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It wasn’t an easy one. Thoreau preached simplicity. He hoed beans. Niedecker lacked plumbing, until late in her career; she ate meals of cheap cereal. The difference between them, again, seems one of deliberation: Niedecker knew poverty as a condition rather than a decision. For most of her life she was economically insecure, working unsatisfactory posts as a proofreader or library assistant. In her 50s, she got up at five in the morning to walk to her job as a cleaning woman. Her verse describes the strain of such efforts—in her own life and in the lives of others. Her first book of poems, New Goose (1946), creates modern folktales, in poetry, of hardship and endurance. In the poem “Depression Years,” the speaker wonders if his daughters should support him, but “they’re not out of debt / from the last time they did.” Niedecker refused to romanticize impoverished lives; destitution was not a noble choice—nor was it always an individual one.

If Niedecker’s poverty and immersion in nature seem more circumstantial than Thoreau’s, that partly bespeaks her different situation as a woman, a wife, a daughter. But she used that situation; she found a method and a philosophy in where and how she lived. She read widely in both natural history and economics. And she thought deeply about the economics of the natural world. The results question a particularly American preoccupation with ownership, one arising in part from John Locke’s idea of life, liberty, and property as natural rights. For Niedecker, property brings constraint rather than liberty, and opens us to loss rather than more living. (“Property is poverty,” she wrote succinctly.) The extent of our claims, in Niedecker’s reckoning, is a measure of our vulnerability. She had to learn this lesson: when Niedecker first settled in a “house of her own,” in 1946, she hoped settlement might make her more “free.” By the time she wrote the great poem “Paean to Place,” though, in 1968, when she was in her 60s, she was telling herself to “throw things to the flood,” to “leave the new unbought.” The answer to poverty in Niedecker’s nature writing is not more ownership but less. Niedecker’s work can be a paean to place because it is a paean to letting things go.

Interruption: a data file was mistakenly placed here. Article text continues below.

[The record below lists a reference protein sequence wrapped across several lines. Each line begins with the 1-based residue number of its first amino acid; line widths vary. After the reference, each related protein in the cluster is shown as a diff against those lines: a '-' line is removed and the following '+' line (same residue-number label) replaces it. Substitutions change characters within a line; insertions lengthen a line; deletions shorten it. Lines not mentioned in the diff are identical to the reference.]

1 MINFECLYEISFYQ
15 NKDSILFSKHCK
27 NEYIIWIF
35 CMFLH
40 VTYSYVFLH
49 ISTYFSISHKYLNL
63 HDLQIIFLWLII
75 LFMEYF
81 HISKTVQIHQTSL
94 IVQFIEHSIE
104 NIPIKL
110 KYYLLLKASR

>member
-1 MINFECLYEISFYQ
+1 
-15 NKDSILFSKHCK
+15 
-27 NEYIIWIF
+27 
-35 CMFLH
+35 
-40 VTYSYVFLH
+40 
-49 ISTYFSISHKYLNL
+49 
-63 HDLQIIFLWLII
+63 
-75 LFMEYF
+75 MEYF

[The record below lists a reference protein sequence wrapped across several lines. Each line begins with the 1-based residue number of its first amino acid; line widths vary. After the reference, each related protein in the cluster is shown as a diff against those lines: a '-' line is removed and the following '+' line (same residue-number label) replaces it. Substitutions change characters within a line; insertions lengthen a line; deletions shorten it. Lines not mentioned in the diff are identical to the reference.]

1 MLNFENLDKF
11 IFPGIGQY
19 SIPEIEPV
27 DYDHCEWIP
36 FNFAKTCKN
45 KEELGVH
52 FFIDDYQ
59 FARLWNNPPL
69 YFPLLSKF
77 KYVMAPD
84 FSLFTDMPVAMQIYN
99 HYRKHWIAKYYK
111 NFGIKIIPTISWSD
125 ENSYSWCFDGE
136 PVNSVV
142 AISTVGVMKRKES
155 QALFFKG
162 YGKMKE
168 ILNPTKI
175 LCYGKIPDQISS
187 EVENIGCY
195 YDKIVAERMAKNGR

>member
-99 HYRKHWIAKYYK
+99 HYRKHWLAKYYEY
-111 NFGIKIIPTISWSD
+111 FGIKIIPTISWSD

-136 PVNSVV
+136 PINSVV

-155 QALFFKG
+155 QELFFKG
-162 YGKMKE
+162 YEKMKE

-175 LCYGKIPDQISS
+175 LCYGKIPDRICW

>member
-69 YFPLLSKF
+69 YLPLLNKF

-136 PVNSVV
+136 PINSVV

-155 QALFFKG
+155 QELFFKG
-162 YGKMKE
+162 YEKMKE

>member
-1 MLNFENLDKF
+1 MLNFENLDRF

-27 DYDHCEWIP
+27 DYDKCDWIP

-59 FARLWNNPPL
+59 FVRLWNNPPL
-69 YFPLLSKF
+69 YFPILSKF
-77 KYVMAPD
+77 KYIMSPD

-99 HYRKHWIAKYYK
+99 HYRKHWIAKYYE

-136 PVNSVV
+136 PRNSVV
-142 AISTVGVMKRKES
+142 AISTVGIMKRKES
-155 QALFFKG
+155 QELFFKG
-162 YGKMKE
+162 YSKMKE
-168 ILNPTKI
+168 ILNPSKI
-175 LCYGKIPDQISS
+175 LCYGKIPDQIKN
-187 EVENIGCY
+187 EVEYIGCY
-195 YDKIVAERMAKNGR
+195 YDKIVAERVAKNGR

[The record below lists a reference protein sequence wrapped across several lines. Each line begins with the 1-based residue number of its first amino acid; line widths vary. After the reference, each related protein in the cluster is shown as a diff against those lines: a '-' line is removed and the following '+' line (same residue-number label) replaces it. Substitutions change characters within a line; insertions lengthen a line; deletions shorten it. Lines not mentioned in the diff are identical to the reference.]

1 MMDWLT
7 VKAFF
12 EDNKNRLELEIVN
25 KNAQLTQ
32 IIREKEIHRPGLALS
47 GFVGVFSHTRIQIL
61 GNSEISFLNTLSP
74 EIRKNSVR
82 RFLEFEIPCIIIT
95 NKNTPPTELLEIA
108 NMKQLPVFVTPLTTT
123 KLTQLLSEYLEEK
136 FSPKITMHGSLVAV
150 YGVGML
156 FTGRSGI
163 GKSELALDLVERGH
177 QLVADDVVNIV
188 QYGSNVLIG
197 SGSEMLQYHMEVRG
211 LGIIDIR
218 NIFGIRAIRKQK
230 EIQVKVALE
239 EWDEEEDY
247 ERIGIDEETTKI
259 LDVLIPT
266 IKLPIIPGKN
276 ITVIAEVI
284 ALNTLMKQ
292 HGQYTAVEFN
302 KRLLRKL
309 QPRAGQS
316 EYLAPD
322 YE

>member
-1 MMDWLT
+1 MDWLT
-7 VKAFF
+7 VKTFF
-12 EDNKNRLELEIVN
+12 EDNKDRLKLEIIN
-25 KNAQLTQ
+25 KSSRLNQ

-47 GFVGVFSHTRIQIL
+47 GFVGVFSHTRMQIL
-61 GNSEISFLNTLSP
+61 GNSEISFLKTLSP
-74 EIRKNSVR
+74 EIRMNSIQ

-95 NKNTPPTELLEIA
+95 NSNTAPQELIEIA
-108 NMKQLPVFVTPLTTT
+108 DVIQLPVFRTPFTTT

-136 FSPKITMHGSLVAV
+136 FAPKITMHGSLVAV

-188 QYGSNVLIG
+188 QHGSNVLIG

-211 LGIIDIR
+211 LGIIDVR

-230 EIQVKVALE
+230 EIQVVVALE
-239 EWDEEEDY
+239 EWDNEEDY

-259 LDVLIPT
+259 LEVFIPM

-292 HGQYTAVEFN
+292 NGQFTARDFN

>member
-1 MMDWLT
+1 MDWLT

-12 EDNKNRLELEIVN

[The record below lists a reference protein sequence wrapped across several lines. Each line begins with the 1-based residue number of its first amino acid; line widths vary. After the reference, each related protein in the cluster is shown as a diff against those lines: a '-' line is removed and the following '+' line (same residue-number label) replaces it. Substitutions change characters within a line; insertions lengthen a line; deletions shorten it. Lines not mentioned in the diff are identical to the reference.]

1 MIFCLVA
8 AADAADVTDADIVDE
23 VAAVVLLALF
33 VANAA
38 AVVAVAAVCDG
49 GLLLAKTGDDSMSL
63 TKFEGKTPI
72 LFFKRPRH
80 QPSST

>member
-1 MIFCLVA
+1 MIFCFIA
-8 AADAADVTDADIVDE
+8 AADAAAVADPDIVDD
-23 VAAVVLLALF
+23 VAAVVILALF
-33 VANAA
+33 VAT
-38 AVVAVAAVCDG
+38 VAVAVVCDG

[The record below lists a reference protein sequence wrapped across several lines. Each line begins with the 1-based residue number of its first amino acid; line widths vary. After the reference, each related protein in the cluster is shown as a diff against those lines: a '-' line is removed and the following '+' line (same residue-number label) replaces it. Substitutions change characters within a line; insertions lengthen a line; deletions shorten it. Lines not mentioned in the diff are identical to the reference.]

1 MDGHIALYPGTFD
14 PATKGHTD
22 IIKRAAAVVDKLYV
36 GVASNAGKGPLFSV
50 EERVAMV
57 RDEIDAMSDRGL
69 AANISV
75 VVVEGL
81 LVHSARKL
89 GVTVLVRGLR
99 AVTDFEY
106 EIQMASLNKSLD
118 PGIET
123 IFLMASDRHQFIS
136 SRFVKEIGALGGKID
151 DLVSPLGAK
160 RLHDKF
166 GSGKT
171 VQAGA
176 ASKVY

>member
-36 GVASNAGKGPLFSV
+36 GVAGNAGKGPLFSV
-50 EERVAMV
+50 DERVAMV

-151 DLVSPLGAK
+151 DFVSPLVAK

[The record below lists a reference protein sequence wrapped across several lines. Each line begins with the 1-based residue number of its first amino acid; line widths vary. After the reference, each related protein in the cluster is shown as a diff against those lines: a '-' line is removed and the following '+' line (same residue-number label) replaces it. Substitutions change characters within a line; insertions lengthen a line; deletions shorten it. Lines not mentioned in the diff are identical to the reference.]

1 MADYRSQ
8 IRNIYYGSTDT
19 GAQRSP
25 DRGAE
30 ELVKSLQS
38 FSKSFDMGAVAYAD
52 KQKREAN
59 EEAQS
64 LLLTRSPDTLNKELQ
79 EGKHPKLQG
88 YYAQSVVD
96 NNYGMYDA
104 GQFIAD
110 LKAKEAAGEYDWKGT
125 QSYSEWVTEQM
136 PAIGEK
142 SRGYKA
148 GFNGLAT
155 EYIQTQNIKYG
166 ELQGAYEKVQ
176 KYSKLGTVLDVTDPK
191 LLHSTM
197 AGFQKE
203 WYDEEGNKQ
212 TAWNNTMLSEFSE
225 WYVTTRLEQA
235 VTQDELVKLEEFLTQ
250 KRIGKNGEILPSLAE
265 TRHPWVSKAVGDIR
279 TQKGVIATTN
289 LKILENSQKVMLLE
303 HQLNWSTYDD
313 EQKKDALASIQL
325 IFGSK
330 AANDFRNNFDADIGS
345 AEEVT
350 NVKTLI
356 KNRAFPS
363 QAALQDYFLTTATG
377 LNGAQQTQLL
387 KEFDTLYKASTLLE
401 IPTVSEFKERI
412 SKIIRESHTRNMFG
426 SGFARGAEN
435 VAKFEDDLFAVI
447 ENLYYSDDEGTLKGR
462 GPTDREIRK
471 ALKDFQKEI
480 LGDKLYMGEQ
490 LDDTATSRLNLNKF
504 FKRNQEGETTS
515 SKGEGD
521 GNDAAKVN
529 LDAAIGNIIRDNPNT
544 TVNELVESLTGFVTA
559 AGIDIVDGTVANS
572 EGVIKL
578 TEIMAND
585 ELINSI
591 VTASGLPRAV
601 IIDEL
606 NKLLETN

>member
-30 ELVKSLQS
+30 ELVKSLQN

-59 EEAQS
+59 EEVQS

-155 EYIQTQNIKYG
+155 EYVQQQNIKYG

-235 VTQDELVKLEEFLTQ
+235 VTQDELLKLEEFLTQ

Thoreau learned a similar lesson out at Walden Pond. Like Niedecker, he was conflicted about human holdings; like Niedecker, he looked to his natural surroundings to discover something different. As Stanley Cavell showed in his study of Thoreau, The Senses of Walden, the connection between nature and economics lies at the heart of Thoreau’s work. His prose, like Niedecker’s poetry, is full of financial vocabulary. And although he opens Walden by wondering why more men don’t own their homes “free and clear,” Thoreau’s work goes on to prove “the mysteriousness of ownership,” as Cavell put it—and the difficulties of seeking freedom through property.

picture of the Niedecker plaque_bySiobhanPhiillps

Niedecker’s work lets us see these difficulties as part of a recurring theme in American nature writing—and not just from the 19th to the 20th century, but also into the 21st. When Jorie Graham writes her ecological “Prayer,” for example, another flowing-water poem, she has to let go of “what I have saved.” The “what” here seems abstract, immaterial. But it’s another species of property, another holding that nature teaches us to hold onto by relinquishing. Niedecker’s place in the American canon, and her place by the shores of a Wisconsin lake, underline this subtle lesson. All of our lives are, as she once wrote of her own, a “life by water.” The flood is coming.

Siobhan Phillips writes poems and nonfiction. She teaches at Dickinson College and is an editor-at-large for Zócalo Public Square.

Primary editor: Sarah Rothbard. Secondary editor: Jia-Rui Cook.

*Lead photo courtesy of Siobhan Phillips. Interior photos courtesy of Siobhan Phillips and Lorine Niedecker collection, Hoard Historical Museum, Fort Atkinson, Wisconsin.